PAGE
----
Tuesday, April 8, 2008

lots of art

I will post some photos soon, promise. I am flat out doing assignments, developing both techniques and my concepts for this semesters body of work (um, that just means art work). I also have been mingling with my Pacific Island family and bringing more culture into my work as a Pacific artist.
I am looking forward to a break in two weeks time, and spending some time with my boys. The dynamics at school have changed somewhat and I have been approached to be involved in a cultural initiative on campus.
I am also meeting with my dear friend Dagmar this week to start work on a collaborative project involving, of all things, a fashion show. But with a cultural twist. More later.
Things are developing along. As my mum so aptly put, dramas can be so temporal. You know, here today, gone tomorrow. Better to focus on what's important. And that is preserving one's sanity, being peaceful or at least avoiding more conflicting situations, and focusing on my destination. She is a wise old girl. I feel like I gained my mana back in that conversation. So onwards, and upwards.
My flow is so on at the moment with my work. I love it when it is like this, when it flows and flows deeply. I am consumed and enjoying that sense.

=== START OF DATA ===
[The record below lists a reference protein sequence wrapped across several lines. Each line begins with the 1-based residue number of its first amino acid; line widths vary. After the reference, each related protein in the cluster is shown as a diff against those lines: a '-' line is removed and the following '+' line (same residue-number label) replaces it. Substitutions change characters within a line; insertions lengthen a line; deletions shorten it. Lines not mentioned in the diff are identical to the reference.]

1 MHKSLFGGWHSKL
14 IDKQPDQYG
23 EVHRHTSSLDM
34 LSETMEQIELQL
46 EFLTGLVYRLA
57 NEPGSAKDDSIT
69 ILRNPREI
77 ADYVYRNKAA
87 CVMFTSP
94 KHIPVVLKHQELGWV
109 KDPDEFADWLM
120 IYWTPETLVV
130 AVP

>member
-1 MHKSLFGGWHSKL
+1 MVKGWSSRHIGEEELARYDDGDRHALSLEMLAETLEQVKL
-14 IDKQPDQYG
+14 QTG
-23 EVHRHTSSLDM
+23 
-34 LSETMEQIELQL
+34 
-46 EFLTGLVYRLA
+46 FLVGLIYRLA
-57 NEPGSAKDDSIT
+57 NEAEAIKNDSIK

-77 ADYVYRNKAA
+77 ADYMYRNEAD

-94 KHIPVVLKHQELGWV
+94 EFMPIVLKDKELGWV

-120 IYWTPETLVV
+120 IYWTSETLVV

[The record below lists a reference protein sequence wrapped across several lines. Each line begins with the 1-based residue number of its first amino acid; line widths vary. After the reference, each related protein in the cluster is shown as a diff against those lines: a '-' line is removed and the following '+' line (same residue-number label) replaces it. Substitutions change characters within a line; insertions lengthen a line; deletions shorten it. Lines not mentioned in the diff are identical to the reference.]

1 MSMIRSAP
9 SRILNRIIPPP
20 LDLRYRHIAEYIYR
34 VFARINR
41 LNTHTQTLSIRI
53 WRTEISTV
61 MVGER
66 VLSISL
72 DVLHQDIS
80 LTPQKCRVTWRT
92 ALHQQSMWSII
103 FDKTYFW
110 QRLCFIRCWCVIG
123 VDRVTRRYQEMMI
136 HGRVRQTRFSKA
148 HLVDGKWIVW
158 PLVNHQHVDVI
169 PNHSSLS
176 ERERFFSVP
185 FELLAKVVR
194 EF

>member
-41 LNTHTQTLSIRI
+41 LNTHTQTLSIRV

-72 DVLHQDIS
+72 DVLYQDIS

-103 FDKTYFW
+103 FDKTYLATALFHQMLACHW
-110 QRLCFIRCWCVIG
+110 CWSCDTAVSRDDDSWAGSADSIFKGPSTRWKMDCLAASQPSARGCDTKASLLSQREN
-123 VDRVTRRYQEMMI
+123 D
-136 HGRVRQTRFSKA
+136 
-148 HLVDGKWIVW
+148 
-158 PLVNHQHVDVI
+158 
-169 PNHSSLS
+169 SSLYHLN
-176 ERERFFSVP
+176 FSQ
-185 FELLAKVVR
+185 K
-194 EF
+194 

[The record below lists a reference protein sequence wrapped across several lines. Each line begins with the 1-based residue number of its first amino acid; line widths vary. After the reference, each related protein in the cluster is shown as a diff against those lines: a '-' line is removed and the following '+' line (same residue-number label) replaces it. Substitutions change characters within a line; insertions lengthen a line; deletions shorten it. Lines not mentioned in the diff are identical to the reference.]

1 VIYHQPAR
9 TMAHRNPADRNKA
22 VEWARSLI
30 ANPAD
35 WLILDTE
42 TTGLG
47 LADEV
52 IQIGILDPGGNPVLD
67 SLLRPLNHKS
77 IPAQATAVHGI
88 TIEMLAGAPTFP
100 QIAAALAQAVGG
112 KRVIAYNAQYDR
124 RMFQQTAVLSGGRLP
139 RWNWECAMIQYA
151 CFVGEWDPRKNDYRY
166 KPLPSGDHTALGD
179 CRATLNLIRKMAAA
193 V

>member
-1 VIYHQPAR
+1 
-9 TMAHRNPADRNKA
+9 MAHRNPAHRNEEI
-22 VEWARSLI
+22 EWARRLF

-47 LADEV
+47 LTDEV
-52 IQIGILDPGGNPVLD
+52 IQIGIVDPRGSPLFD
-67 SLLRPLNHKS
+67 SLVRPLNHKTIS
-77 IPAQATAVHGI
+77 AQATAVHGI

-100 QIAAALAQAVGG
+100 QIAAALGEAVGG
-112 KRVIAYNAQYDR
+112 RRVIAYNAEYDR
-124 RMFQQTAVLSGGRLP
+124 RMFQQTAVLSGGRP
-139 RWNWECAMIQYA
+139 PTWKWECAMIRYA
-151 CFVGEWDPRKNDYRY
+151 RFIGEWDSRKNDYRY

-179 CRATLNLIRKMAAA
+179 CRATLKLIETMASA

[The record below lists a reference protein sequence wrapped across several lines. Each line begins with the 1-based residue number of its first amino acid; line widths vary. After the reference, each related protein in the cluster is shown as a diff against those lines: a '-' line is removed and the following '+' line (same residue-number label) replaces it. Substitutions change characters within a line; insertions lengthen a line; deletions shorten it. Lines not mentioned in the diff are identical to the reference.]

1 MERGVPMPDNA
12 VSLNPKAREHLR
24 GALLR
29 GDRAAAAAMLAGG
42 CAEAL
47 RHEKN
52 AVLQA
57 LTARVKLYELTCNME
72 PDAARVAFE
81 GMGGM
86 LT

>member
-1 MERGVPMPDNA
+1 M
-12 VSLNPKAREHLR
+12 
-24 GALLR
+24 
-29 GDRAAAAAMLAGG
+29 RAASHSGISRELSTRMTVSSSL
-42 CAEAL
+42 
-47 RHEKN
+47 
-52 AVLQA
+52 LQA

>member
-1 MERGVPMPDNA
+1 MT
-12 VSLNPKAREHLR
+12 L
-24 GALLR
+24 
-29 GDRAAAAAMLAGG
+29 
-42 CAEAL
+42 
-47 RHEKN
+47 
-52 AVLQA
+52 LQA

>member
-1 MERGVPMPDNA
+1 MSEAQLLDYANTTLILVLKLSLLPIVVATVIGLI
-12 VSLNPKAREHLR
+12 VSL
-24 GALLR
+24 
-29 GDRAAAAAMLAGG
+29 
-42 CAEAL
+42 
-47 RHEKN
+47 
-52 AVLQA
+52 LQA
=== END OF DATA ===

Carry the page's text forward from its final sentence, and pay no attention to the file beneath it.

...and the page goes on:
I went to visit Aunty Martha and we talked about art, the history of Aitutaki where she's from in the Cook Island. Her house is full of flowers, handcrafted from wire and dyed nylon stockings. Flowers in the islands are very important. They represent beauty, and "make your heart feel good" she said. I am looking forward to incorporating Pacific Island themes more into my work. I am also studying the intricate designs found on Niuean barkcloth, Hiapo. Screenprint, dyeing, embroidery and altered clothing. It's all there.
On Friday I will visit with the local Vaini Tini who meet together to create Tivaevae, a very unique form of sewing similar to applique but with a very Pacific flavour - floral and colourful. This art form comes from the Cook Islands where my mother-in-law Pari hails from. Niue is where my father-in-law is from. So it is my tamariki's heritage too. All this flavour is wonderful.
Thanks for the emails everyone, I haven't dropped off the planet, just head down tails up with mahi (work).


india flint said...

hey Rachelle,
perhaps you could make a series of Tivaevae using seaweed and onion and euc etc dyed cloth, different from the bright colours that are usually used...bringing together several differetn cultural strands and acnhoring them through using locally found materials and dyes...just a thought. see how your posts make others thoughts run off on tangents?

carole brungar said...

A fashion show with a cultural twist? Hmmmm sounds intriguing! I agree with your Aunty Martha! Flowers lift ones soul, all homes should be full of them, even if they are only buttercups!!
;) Carole